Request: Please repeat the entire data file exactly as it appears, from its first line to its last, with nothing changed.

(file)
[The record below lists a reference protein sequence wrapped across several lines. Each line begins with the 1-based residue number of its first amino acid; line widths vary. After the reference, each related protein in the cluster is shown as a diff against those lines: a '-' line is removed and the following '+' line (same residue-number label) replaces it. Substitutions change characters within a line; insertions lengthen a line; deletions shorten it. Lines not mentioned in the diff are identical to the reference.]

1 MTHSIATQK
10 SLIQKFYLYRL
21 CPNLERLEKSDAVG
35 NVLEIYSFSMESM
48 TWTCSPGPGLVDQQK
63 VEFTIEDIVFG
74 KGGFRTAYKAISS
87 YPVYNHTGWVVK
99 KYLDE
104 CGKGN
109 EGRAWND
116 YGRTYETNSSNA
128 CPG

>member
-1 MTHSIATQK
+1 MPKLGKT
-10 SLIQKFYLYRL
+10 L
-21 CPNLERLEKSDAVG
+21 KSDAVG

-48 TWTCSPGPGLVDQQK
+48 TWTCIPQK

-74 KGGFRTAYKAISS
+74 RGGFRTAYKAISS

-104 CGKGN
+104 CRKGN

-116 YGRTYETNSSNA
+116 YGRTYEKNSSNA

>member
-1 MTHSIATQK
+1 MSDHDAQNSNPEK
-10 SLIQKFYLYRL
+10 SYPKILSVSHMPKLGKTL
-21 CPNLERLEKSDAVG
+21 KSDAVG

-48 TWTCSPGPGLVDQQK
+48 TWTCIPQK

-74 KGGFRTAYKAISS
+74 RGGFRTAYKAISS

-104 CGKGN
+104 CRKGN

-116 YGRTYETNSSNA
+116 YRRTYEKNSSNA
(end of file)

[The record below lists a reference protein sequence wrapped across several lines. Each line begins with the 1-based residue number of its first amino acid; line widths vary. After the reference, each related protein in the cluster is shown as a diff against those lines: a '-' line is removed and the following '+' line (same residue-number label) replaces it. Substitutions change characters within a line; insertions lengthen a line; deletions shorten it. Lines not mentioned in the diff are identical to the reference.]

1 MTHSIATQK
10 SLIQKFYLYRL
21 CPNLERLEKSDAVG
35 NVLEIYSFSMESM
48 TWTCSPGPGLVDQQK
63 VEFTIEDIVFG
74 KGGFRTAYKAISS
87 YPVYNHTGWVVK
99 KYLDE
104 CGKGN
109 EGRAWND
116 YGRTYETNSSNA
128 CPG

>member
-1 MTHSIATQK
+1 MPKLGKT
-10 SLIQKFYLYRL
+10 L
-21 CPNLERLEKSDAVG
+21 KSDAVG

-48 TWTCSPGPGLVDQQK
+48 TWTCIPQK

-74 KGGFRTAYKAISS
+74 RGGFRTAYKAISS

-104 CGKGN
+104 CRKGN

-116 YGRTYETNSSNA
+116 YGRTYEKNSSNA

>member
-1 MTHSIATQK
+1 MSDHDAQNSNPEK
-10 SLIQKFYLYRL
+10 SYPKILSVSHMPKLGKTL
-21 CPNLERLEKSDAVG
+21 KSDAVG

-48 TWTCSPGPGLVDQQK
+48 TWTCIPQK

-74 KGGFRTAYKAISS
+74 RGGFRTAYKAISS

-104 CGKGN
+104 CRKGN

-116 YGRTYETNSSNA
+116 YRRTYEKNSSNA